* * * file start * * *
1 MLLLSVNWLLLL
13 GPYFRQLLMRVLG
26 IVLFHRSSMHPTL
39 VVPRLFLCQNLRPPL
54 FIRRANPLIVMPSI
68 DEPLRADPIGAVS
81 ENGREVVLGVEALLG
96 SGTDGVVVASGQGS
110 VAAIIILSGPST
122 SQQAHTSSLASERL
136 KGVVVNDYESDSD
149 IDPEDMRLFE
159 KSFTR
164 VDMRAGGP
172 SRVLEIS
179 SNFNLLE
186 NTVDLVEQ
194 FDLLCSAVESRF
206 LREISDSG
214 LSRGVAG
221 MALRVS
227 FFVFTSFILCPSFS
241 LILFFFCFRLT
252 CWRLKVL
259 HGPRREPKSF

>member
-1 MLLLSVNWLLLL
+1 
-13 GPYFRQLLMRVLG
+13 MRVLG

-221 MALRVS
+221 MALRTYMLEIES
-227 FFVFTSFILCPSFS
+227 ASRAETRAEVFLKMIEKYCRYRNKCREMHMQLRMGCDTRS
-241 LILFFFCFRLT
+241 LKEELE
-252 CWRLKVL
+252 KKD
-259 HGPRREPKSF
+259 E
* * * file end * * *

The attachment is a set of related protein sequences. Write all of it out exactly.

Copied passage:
1 MLLLSVNWLLLL
13 GPYFRQLLMRVLG
26 IVLFHRSSMHPTL
39 VVPRLFLCQNLRPPL
54 FIRRANPLIVMPSI
68 DEPLRADPIGAVS
81 ENGREVVLGVEALLG
96 SGTDGVVVASGQGS
110 VAAIIILSGPST
122 SQQAHTSSLASERL
136 KGVVVNDYESDSD
149 IDPEDMRLFE
159 KSFTR
164 VDMRAGGP
172 SRVLEIS
179 SNFNLLE
186 NTVDLVEQ
194 FDLLCSAVESRF
206 LREISDSG
214 LSRGVAG
221 MALRVS
227 FFVFTSFILCPSFS
241 LILFFFCFRLT
252 CWRLKVL
259 HGPRREPKSF

>member
-1 MLLLSVNWLLLL
+1 
-13 GPYFRQLLMRVLG
+13 MRVLG

-221 MALRVS
+221 MALRTYMLEIES
-227 FFVFTSFILCPSFS
+227 ASRAETRAEVFLKMIEKYCRYRNKCREMHMQLRMGCDTRS
-241 LILFFFCFRLT
+241 LKEELE
-252 CWRLKVL
+252 KKD
-259 HGPRREPKSF
+259 E